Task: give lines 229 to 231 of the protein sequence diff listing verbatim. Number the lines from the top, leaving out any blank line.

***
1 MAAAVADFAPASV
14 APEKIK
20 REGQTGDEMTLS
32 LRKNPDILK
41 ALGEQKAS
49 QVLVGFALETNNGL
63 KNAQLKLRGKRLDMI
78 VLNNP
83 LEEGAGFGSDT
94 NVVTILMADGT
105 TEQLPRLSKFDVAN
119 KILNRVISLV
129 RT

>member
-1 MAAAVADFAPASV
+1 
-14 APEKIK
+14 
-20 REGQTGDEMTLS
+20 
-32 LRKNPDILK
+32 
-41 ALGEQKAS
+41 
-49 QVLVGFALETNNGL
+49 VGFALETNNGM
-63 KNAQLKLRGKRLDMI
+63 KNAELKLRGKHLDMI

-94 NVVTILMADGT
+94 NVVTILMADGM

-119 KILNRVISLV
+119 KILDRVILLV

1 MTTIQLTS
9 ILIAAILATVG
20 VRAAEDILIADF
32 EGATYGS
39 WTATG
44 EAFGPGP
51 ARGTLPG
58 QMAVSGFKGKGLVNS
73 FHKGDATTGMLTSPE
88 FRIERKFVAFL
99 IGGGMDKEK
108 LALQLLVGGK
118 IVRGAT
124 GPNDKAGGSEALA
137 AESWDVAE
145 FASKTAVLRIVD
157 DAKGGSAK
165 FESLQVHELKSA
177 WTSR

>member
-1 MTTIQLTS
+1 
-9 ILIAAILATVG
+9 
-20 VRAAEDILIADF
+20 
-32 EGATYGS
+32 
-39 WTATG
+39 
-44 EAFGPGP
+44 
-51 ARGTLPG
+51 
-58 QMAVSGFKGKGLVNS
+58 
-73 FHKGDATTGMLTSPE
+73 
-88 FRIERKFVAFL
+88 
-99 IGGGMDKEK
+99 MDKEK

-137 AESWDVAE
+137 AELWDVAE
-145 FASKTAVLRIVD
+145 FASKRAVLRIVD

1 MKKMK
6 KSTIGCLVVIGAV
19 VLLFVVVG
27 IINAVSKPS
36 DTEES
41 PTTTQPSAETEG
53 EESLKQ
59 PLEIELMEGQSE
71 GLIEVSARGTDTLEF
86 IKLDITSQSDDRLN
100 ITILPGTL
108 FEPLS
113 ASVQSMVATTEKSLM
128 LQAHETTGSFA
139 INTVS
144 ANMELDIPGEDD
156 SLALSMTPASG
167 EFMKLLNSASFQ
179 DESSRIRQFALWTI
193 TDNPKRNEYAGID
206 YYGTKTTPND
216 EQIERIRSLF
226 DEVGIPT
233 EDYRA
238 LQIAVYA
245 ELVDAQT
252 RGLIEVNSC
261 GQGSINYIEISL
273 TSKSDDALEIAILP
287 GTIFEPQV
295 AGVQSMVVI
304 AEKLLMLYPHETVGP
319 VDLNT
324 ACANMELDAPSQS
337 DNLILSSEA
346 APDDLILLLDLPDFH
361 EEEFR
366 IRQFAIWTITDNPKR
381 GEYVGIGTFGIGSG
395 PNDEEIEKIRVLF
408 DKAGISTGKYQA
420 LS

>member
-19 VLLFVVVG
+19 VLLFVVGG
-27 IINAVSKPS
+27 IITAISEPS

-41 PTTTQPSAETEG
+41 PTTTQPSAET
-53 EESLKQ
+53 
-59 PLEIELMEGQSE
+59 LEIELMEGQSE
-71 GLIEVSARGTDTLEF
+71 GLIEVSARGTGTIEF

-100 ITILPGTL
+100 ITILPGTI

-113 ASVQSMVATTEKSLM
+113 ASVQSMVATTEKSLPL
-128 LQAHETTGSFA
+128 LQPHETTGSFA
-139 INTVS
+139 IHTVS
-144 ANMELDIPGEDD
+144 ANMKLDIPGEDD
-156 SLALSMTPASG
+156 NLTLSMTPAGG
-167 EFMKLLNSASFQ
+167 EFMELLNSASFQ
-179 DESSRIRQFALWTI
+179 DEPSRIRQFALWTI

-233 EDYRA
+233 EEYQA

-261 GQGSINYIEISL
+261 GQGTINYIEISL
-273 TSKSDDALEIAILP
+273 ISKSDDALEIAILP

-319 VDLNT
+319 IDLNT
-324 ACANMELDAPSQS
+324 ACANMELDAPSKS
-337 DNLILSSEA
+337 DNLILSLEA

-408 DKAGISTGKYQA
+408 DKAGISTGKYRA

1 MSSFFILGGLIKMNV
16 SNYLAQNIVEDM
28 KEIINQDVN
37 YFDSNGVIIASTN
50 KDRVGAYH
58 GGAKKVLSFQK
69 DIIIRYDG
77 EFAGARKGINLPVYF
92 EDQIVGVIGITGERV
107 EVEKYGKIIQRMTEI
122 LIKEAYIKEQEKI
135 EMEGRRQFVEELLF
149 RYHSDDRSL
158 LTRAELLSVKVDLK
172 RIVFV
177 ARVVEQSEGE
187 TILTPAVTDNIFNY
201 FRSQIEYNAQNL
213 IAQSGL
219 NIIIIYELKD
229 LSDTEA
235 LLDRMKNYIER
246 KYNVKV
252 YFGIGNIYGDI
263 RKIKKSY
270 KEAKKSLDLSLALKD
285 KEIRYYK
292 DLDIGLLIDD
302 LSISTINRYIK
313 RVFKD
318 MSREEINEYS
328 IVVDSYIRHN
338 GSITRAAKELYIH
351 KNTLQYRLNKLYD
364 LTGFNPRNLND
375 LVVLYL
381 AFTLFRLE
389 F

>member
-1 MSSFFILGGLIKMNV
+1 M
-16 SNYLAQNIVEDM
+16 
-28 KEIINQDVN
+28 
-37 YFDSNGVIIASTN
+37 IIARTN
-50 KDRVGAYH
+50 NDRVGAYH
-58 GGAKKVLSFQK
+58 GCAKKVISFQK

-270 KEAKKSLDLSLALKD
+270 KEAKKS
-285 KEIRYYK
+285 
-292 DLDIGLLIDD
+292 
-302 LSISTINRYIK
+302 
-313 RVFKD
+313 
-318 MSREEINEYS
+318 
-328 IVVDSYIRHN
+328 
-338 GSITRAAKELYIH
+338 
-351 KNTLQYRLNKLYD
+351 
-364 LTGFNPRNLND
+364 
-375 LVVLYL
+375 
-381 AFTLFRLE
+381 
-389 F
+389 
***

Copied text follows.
-338 GSITRAAKELYIH
+338 
-351 KNTLQYRLNKLYD